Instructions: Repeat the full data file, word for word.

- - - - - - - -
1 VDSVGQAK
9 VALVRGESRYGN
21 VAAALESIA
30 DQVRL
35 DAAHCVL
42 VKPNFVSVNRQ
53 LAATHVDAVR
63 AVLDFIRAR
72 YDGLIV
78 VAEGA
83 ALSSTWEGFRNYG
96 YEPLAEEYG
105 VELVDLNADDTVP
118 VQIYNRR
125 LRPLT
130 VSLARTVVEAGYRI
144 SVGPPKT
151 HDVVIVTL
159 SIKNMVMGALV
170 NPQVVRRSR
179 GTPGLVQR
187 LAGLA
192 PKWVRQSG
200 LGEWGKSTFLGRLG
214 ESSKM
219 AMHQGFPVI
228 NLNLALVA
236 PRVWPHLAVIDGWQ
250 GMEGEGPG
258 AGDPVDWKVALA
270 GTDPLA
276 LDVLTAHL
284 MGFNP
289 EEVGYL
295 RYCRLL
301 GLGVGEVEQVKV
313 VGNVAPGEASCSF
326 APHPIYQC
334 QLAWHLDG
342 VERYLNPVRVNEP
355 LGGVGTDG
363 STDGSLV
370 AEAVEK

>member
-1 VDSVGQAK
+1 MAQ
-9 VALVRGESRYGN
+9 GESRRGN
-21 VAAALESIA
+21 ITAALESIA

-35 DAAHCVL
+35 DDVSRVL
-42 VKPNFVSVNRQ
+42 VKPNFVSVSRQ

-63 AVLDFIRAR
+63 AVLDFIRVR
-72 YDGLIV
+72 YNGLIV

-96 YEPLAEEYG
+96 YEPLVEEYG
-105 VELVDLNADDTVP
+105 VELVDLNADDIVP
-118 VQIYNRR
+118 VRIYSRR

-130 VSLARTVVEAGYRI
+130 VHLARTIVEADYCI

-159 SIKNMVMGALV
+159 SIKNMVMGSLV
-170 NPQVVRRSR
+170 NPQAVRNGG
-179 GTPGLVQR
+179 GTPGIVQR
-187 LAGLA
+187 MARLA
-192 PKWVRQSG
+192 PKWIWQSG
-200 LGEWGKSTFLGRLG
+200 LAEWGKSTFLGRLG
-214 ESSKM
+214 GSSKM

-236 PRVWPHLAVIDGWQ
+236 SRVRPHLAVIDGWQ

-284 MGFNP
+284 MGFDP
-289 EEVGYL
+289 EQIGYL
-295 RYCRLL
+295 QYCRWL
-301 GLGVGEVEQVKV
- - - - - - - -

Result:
1 VDSVGQAK
9 VALVRGESRYGN
21 VAAALESIA
30 DQVRL
35 DAAHCVL
42 VKPNFVSVNRQ
53 LAATHVDAVR
63 AVLDFIRAR
72 YDGLIV
78 VAEGA
83 ALSSTWEGFRNYG
96 YEPLAEEYG
105 VELVDLNADDTVP
118 VQIYNRR
125 LRPLT
130 VSLARTVVEAGYRI
144 SVGPPKT
151 HDVVIVTL
159 SIKNMVMGALV
170 NPQVVRRSR
179 GTPGLVQR
187 LAGLA
192 PKWVRQSG
200 LGEWGKSTFLGRLG
214 ESSKM
219 AMHQGFPVI
228 NLNLALVA
236 PRVWPHLAVIDGWQ
250 GMEGEGPG
258 AGDPVDWKVALA
270 GTDPLA
276 LDVLTAHL
284 MGFNP
289 EEVGYL
295 RYCRLL
301 GLGVGEVEQVKV
313 VGNVAPGEASCSF
326 APHPIYQC
334 QLAWHLDG
342 VERYLNPVRVNEP
355 LGGVGTDG
363 STDGSLV
370 AEAVEK

>member
-1 VDSVGQAK
+1 MAQ
-9 VALVRGESRYGN
+9 GESRRGN
-21 VAAALESIA
+21 ITAALESIA

-35 DAAHCVL
+35 DDVSRVL
-42 VKPNFVSVNRQ
+42 VKPNFVSVSRQ

-63 AVLDFIRAR
+63 AVLDFIRVR
-72 YDGLIV
+72 YNGLIV

-96 YEPLAEEYG
+96 YEPLVEEYG
-105 VELVDLNADDTVP
+105 VELVDLNADDIVP
-118 VQIYNRR
+118 VRIYSRR

-130 VSLARTVVEAGYRI
+130 VHLARTIVEADYCI

-159 SIKNMVMGALV
+159 SIKNMVMGSLV
-170 NPQVVRRSR
+170 NPQAVRNGG
-179 GTPGLVQR
+179 GTPGIVQR
-187 LAGLA
+187 MARLA
-192 PKWVRQSG
+192 PKWIWQSG
-200 LGEWGKSTFLGRLG
+200 LAEWGKSTFLGRLG
-214 ESSKM
+214 GSSKM

-236 PRVWPHLAVIDGWQ
+236 SRVRPHLAVIDGWQ

-284 MGFNP
+284 MGFDP
-289 EEVGYL
+289 EQIGYL
-295 RYCRLL
+295 QYCRWL
-301 GLGVGEVEQVKV